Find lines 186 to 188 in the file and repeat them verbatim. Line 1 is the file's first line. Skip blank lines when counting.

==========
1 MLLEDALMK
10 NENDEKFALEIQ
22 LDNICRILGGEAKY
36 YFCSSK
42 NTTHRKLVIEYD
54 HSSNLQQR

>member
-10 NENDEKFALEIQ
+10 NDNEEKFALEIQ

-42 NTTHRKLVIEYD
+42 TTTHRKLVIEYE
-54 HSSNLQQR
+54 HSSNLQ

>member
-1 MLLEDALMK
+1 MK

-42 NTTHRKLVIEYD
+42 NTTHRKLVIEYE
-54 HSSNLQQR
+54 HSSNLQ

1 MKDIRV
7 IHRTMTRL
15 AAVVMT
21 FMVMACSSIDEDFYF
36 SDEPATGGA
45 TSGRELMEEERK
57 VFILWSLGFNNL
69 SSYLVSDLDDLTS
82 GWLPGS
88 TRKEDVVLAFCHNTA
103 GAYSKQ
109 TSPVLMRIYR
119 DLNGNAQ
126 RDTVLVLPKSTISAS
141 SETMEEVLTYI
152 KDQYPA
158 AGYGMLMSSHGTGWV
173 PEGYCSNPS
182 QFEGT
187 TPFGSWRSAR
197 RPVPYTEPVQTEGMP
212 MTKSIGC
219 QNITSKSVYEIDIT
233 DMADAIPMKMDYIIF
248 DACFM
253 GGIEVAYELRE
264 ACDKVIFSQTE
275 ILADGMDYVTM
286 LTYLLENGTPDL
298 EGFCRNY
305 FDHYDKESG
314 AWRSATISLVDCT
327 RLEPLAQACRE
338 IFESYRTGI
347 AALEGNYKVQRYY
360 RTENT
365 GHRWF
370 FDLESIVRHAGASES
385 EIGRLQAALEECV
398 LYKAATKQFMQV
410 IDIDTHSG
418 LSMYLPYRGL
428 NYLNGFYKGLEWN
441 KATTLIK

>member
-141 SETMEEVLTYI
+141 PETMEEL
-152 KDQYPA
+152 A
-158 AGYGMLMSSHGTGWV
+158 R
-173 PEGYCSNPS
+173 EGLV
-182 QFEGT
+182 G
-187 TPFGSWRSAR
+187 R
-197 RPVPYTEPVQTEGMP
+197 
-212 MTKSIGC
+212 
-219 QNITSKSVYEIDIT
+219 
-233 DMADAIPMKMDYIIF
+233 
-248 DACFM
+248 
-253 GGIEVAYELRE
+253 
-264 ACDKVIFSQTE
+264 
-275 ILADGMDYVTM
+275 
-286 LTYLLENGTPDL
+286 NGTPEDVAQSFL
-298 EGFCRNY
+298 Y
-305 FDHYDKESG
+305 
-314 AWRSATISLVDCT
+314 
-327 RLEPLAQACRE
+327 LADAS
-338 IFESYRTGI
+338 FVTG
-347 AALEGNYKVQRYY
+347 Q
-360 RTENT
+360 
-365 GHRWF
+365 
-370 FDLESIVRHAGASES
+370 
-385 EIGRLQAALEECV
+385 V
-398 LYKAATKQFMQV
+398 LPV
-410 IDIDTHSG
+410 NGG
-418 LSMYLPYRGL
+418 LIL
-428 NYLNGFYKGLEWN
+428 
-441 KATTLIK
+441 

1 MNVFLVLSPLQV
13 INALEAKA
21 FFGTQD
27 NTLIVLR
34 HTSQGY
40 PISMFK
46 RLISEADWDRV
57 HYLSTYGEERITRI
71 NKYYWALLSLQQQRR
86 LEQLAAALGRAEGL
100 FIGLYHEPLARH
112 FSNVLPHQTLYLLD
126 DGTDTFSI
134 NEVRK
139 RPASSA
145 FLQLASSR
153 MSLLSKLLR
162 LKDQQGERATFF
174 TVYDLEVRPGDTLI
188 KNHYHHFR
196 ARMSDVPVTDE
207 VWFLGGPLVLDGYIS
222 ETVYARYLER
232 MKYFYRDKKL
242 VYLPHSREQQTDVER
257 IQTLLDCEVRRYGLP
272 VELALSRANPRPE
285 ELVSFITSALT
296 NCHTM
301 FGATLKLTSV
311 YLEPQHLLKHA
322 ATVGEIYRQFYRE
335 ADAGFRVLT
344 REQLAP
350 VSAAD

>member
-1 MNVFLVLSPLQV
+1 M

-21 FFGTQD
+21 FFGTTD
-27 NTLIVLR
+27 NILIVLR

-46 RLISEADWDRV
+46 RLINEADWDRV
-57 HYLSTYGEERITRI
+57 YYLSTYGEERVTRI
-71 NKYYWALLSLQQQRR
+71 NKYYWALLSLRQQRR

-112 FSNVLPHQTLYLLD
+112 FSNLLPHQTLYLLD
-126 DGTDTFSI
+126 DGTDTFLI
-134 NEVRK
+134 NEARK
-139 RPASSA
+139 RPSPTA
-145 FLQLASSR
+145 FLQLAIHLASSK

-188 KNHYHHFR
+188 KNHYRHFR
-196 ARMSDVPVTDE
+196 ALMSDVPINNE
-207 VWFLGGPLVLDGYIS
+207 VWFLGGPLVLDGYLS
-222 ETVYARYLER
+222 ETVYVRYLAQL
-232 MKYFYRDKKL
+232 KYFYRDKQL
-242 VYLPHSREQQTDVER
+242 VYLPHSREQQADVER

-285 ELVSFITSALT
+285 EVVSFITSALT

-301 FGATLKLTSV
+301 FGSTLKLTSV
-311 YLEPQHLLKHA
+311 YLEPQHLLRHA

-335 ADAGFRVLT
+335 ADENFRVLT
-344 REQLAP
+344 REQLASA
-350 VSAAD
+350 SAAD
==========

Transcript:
-196 ARMSDVPVTDE
+196 ALMSDVPINNE
-207 VWFLGGPLVLDGYIS